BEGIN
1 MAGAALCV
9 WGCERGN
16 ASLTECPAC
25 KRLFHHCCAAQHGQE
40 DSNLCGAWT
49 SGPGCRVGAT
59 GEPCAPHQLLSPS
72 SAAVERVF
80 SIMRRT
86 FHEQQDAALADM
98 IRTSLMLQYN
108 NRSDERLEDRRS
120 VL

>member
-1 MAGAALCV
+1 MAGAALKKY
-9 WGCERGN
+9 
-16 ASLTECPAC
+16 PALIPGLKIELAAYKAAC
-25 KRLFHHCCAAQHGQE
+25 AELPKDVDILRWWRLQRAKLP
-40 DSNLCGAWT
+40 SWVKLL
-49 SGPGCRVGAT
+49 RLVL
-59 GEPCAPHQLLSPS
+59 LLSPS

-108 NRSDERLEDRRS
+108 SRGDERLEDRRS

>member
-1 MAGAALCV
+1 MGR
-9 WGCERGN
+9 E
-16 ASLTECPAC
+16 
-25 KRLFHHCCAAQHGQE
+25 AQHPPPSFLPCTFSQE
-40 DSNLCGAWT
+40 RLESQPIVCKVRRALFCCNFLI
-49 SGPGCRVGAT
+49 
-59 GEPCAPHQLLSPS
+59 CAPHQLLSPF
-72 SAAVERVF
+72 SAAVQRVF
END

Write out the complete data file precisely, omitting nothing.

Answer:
1 MAGAALCV
9 WGCERGN
16 ASLTECPAC
25 KRLFHHCCAAQHGQE
40 DSNLCGAWT
49 SGPGCRVGAT
59 GEPCAPHQLLSPS
72 SAAVERVF
80 SIMRRT
86 FHEQQDAALADM
98 IRTSLMLQYN
108 NRSDERLEDRRS
120 VL

>member
-1 MAGAALCV
+1 MAGAALKKY
-9 WGCERGN
+9 
-16 ASLTECPAC
+16 PALIPGLKIELAAYKAAC
-25 KRLFHHCCAAQHGQE
+25 AELPKDVDILRWWRLQRAKLP
-40 DSNLCGAWT
+40 SWVKLL
-49 SGPGCRVGAT
+49 RLVL
-59 GEPCAPHQLLSPS
+59 LLSPS

-108 NRSDERLEDRRS
+108 SRGDERLEDRRS

>member
-1 MAGAALCV
+1 MGR
-9 WGCERGN
+9 E
-16 ASLTECPAC
+16 
-25 KRLFHHCCAAQHGQE
+25 AQHPPPSFLPCTFSQE
-40 DSNLCGAWT
+40 RLESQPIVCKVRRALFCCNFLI
-49 SGPGCRVGAT
+49 
-59 GEPCAPHQLLSPS
+59 CAPHQLLSPF
-72 SAAVERVF
+72 SAAVQRVF